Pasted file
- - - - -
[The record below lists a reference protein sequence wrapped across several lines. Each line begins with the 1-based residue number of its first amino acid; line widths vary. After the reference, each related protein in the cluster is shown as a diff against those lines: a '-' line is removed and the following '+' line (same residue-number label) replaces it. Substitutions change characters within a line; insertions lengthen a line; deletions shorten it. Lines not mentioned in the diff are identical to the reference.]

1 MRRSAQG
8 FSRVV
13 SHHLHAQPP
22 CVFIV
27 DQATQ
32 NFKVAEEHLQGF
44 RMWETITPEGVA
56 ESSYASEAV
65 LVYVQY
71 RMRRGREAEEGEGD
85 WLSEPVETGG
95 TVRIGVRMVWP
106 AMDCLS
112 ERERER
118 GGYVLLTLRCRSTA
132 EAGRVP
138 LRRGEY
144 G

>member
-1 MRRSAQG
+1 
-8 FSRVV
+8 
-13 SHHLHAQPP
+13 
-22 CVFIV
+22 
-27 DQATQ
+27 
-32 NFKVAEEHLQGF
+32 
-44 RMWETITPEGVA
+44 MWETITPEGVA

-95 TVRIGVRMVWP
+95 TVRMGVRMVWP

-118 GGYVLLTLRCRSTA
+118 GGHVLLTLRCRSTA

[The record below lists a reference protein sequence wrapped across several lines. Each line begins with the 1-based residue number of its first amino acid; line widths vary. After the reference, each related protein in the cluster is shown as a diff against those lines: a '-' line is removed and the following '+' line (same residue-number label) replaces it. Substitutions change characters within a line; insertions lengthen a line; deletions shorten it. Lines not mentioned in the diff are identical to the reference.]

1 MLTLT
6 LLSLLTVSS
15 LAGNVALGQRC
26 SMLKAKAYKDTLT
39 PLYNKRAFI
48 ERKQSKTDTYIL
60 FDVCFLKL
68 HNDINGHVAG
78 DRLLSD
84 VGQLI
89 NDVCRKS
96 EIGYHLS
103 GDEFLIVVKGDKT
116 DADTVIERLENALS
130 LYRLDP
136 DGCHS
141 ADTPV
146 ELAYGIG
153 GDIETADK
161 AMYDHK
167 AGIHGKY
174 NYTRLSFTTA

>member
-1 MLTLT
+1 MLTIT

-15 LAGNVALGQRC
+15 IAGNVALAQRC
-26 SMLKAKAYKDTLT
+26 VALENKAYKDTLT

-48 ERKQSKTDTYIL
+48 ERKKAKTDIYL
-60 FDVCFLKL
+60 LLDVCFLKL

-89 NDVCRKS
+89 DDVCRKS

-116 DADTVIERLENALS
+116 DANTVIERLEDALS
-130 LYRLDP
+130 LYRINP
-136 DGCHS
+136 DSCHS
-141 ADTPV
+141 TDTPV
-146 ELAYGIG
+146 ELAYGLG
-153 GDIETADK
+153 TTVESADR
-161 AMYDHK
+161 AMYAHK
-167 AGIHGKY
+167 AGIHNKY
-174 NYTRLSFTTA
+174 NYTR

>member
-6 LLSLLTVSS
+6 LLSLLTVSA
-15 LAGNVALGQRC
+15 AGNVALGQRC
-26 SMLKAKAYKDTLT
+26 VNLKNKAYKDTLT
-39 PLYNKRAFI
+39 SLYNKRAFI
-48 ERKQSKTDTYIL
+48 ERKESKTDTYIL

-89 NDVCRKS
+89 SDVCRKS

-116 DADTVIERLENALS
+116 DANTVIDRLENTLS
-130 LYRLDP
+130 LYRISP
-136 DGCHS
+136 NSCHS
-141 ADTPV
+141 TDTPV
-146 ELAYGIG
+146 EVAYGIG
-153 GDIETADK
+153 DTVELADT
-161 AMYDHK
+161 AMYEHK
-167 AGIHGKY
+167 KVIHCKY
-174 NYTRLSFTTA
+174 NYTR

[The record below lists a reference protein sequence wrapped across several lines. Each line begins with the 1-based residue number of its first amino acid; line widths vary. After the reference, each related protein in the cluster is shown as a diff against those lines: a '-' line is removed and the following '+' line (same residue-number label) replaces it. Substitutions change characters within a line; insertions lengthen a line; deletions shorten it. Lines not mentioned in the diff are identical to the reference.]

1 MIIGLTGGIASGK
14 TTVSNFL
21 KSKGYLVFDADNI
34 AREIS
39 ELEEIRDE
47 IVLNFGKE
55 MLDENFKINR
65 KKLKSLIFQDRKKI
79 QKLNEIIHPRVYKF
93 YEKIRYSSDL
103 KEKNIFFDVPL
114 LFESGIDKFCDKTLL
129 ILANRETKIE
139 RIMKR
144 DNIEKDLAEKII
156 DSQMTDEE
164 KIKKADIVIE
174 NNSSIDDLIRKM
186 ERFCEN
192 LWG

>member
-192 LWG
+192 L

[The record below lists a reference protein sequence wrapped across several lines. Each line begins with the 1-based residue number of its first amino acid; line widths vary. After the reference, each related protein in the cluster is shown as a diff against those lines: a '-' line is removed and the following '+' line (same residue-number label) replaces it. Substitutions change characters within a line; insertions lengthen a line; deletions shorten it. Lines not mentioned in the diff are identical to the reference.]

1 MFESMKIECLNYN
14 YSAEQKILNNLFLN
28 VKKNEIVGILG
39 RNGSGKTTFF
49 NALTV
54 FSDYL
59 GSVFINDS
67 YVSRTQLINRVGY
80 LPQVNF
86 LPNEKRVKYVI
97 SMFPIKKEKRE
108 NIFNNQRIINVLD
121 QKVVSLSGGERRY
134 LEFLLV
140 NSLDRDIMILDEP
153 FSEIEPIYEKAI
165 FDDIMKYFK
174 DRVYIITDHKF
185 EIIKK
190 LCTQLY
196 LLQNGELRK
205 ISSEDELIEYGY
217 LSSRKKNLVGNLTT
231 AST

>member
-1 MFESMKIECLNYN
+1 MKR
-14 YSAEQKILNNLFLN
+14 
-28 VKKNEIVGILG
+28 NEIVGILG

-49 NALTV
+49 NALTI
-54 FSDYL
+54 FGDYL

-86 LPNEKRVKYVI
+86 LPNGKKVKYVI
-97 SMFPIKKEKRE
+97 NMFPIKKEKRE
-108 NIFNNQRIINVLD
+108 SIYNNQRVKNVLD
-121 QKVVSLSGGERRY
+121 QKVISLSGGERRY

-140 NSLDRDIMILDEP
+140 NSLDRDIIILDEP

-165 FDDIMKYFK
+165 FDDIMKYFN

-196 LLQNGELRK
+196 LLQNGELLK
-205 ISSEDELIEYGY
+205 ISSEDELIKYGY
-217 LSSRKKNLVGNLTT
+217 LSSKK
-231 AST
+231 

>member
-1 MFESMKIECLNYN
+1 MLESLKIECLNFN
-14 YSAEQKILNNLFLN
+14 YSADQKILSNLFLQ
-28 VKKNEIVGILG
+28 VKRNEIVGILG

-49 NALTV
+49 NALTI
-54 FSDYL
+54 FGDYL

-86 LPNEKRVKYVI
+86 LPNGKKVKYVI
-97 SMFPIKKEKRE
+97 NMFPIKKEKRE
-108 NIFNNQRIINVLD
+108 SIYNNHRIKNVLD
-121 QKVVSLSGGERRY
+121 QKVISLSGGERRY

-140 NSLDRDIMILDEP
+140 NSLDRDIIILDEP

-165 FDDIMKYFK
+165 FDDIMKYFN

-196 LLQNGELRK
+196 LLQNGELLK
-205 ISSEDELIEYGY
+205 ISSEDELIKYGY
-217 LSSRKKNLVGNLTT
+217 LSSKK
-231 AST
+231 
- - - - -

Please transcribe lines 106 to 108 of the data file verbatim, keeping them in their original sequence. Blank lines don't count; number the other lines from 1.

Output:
-116 DADTVIERLENALS
+116 DANTVIDRLENTLS
-130 LYRLDP